U.S. District Judge Ricardo M. Urbina, in an order Friday afternoon, restored a prior order that assures that lawyers will continue to have access to detainees at Guantanamo Bay, Cuba, by keeping their court challenges to detention intact for the time being. Acting in 14 cases that involve perhaps 40 detainees, the judge withdrew his Sept. 20 dismissal of those cases, saying the withdrawal was necessary to maintain the status quo.  The order in Al-Oshan v. Bush (05-520) and 13 other cases can be found here.

“This court expresses no small concern over the Department of Justice precipitously disrupting petitioners’ access to their counsel,” the judge commented in a footnote.  Quoting one of his District Court colleagues from another detainee case, Judge Urbina said that the Supreme Court’s agreement to consider the legal rights of detainees in its current Term, coupled with the D.C. Circuit Court’s withdrawal of a mandate in those detainee cases finding no federal jurisdiction for Guantanamo habeas claims, “cast a deep shadow of uncertainty” over the Circuit Court ruling. (District Judge Gladys Kessler made that remark on Tuesday in Ruzatullah v. Gates, District Court docket 06-1707).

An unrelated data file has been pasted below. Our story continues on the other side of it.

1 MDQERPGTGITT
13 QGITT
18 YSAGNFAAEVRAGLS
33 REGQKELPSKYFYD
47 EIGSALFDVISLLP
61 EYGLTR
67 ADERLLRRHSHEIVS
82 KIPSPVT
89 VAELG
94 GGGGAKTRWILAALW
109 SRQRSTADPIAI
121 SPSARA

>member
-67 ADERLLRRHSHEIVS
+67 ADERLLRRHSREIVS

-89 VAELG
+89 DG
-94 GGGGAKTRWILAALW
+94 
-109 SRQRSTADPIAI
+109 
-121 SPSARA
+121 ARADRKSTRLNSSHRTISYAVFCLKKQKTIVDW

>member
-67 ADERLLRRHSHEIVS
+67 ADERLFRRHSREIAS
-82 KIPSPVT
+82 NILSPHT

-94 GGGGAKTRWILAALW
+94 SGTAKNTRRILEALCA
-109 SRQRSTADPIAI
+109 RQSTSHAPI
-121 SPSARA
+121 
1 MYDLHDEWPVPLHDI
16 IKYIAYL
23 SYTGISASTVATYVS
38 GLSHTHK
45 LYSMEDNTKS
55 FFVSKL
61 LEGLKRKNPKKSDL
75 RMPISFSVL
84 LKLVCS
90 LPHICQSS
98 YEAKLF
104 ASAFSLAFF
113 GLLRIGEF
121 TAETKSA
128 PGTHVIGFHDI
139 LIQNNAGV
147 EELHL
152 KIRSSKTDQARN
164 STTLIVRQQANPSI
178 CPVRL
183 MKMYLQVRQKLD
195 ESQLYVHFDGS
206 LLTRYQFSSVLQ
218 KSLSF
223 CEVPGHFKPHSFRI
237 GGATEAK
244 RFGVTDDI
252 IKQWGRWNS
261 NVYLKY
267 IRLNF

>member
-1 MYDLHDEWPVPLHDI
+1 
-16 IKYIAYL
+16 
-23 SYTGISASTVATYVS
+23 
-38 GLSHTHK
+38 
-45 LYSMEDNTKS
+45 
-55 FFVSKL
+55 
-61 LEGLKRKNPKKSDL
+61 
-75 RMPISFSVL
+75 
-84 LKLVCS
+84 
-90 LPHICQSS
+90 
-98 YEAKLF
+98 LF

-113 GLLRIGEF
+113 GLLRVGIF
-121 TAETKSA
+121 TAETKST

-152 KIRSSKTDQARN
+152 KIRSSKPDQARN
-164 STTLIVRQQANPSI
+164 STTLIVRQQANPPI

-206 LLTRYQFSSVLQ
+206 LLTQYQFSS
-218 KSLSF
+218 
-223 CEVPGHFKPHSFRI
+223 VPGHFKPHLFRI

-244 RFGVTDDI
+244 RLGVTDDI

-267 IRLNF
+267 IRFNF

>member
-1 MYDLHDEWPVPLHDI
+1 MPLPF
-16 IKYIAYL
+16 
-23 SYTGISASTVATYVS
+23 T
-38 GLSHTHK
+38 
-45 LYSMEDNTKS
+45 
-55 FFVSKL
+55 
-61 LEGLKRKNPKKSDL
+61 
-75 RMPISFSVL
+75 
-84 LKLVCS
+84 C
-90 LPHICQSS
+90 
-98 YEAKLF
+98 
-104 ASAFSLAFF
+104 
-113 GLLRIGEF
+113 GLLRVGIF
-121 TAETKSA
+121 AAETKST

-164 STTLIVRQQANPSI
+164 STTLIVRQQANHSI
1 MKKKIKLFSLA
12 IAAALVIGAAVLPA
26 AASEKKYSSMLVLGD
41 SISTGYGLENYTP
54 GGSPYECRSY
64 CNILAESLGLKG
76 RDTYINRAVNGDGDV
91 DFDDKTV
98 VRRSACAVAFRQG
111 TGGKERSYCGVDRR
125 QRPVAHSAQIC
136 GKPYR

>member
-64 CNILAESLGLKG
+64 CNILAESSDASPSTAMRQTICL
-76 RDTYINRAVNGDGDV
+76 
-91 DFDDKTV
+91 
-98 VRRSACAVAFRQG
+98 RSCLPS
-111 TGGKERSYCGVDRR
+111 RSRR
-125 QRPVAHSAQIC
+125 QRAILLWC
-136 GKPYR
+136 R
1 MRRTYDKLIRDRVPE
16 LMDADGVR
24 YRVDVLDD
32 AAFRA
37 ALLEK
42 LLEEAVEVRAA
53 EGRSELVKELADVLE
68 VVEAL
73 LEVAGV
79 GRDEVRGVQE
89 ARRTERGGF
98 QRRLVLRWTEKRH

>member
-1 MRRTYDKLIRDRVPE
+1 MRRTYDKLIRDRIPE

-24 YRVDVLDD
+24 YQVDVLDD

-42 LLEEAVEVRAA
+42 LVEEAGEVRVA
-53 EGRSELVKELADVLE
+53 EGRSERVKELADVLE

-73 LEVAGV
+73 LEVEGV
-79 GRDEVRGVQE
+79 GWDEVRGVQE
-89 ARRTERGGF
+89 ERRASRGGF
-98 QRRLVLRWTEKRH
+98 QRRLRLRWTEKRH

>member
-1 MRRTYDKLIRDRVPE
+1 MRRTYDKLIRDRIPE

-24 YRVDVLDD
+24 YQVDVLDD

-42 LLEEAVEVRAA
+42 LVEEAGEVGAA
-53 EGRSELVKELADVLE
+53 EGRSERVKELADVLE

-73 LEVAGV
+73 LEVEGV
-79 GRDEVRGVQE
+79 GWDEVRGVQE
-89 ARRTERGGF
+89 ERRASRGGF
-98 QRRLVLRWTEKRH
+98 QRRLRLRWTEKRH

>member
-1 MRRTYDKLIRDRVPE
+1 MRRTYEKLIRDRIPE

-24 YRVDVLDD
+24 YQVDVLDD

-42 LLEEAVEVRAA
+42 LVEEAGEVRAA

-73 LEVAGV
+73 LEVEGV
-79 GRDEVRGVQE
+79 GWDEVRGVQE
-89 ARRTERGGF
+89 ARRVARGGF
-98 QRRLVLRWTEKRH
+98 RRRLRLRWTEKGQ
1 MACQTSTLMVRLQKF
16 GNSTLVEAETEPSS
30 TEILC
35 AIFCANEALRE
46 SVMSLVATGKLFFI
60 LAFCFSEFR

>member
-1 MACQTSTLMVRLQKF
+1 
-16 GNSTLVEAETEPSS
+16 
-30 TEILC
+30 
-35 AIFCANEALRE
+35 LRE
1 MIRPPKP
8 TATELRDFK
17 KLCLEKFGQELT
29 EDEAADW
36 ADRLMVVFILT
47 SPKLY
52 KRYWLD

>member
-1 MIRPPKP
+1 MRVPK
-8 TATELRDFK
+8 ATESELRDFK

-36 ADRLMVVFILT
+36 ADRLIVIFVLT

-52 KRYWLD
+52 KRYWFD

When Judge Urbina dismissed the cases in his Court last month, he concluded that the D.C. Circuit had nullified District Court jurisdiction over detainees’ pending habeas cases.

Responding to detainees’ pleas to reconsider the dismissal and to put back into effect the prior order on lawyers’ access to their detainee clients, and over the Justice Department’s objection, the judge said on Friday that “the appropriate course of action is to vacate its dismissal and stay” all of the cases. That, he said, maintains the status quo, aligns him with District Court colleagues, and “harmonizes” the jurisdictional relationship between the Circuit Court and the District Courts in Washington.

The judge stayed all of the cases, and ruled that, while the stay is in effect, “the protective orders and counsel access rules remain in effect.”

The order’s sharp comment about the Justice Department’s “disruption” of lawyer-client access was a response to the Department’s argument, in court papers and to detainees’ lawyers, that Judge Urbina’s dismissal of the 14 cases meant that the protective orders were no longer in effect.

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